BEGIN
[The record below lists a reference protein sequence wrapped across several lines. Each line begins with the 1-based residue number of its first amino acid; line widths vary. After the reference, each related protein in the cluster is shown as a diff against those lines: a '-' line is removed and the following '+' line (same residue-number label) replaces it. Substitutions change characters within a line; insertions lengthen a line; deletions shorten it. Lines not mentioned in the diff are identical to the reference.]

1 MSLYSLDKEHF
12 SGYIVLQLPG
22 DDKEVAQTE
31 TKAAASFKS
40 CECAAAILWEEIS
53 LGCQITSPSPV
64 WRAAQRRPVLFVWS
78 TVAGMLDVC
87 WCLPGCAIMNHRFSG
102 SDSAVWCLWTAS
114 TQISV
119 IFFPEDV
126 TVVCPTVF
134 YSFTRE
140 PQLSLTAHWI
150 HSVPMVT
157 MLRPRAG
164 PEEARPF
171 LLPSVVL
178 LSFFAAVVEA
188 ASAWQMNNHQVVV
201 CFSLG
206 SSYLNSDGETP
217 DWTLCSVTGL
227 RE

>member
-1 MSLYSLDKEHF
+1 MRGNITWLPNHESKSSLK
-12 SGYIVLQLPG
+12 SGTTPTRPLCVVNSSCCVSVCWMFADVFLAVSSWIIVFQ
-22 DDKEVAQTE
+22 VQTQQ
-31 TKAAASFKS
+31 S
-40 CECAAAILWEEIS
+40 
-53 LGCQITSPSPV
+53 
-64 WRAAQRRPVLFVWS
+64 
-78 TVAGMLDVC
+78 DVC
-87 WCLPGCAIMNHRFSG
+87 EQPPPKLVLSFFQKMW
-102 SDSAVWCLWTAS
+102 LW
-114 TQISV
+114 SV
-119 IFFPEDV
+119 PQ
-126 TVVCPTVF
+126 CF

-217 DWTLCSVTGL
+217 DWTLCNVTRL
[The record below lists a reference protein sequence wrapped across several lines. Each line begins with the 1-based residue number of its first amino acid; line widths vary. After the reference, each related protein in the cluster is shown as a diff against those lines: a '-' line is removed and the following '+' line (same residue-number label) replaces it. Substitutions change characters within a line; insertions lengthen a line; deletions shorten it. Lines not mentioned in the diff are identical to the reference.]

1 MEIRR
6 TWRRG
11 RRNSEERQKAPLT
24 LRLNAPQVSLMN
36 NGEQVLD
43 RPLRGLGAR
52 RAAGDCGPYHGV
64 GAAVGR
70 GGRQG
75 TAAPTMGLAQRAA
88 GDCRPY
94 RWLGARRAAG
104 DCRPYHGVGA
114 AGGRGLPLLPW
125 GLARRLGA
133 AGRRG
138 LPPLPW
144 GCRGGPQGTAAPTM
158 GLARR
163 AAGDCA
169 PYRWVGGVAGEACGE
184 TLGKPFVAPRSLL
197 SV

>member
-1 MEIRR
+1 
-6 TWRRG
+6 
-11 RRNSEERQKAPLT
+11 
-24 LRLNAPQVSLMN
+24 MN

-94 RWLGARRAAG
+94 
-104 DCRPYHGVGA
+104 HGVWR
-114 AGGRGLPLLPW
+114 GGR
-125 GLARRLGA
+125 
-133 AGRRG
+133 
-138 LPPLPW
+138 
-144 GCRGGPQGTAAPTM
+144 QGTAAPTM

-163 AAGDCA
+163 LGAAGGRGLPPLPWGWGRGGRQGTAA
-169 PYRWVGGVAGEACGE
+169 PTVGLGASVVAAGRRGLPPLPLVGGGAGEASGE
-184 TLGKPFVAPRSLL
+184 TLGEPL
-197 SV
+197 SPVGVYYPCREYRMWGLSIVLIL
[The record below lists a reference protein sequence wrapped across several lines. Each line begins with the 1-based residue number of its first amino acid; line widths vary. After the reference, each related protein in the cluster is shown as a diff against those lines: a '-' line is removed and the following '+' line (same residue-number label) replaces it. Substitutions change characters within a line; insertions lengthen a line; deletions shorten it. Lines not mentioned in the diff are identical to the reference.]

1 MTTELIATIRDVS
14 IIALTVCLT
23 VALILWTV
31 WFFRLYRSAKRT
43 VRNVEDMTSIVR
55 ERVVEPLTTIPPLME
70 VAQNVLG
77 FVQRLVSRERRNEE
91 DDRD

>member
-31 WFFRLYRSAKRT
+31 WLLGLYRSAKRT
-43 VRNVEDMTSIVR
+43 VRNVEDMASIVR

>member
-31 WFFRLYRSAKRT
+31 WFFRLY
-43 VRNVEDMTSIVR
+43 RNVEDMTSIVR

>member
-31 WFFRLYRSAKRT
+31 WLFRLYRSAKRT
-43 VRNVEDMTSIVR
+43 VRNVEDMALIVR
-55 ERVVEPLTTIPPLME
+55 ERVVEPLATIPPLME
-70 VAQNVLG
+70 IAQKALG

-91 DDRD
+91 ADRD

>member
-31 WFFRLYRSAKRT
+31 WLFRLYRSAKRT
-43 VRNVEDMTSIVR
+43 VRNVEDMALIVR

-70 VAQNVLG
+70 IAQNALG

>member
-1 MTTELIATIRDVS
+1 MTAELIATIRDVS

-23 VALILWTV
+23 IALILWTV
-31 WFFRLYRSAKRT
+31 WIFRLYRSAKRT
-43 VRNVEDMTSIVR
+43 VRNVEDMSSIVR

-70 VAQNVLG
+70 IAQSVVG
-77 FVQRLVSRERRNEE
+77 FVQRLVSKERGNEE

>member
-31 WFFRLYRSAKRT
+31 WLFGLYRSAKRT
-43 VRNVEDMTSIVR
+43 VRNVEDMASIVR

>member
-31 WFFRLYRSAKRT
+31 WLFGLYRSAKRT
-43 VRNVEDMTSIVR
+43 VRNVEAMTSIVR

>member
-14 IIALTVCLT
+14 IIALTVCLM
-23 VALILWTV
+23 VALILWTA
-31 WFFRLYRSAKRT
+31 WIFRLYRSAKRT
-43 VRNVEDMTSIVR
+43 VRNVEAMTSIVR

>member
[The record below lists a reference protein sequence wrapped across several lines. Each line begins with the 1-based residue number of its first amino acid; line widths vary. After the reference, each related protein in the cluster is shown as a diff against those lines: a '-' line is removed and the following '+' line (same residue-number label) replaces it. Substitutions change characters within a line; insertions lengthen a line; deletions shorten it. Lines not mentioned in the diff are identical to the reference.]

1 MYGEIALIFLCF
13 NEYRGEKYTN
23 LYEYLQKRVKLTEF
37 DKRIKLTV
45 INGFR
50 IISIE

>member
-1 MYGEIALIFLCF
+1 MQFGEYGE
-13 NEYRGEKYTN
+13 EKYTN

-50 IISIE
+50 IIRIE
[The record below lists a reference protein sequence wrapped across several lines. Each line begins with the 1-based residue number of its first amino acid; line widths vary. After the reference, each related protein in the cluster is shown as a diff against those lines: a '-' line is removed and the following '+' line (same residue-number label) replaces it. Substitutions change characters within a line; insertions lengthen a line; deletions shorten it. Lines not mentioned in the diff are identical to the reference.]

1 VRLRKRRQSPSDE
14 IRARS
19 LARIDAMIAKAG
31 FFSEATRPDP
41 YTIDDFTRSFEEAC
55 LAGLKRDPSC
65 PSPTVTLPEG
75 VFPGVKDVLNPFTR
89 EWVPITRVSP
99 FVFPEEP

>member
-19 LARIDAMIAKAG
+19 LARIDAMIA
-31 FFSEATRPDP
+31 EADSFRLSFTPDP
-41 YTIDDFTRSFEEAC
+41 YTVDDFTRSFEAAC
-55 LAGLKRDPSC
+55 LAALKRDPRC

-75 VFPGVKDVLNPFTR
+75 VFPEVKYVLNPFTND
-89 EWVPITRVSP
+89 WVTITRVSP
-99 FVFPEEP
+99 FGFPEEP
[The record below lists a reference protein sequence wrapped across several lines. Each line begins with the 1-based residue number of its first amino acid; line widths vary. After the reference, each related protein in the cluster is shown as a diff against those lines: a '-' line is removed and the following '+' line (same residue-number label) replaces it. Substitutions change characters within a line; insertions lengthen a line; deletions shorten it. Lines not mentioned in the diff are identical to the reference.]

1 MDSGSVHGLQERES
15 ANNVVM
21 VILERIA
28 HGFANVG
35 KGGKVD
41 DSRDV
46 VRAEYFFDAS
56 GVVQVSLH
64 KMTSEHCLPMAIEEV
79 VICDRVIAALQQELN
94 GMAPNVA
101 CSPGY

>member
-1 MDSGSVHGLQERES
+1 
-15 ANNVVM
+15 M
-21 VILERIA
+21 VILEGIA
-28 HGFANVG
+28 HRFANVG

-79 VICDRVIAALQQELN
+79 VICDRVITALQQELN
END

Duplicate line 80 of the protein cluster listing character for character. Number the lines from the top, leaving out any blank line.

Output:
>member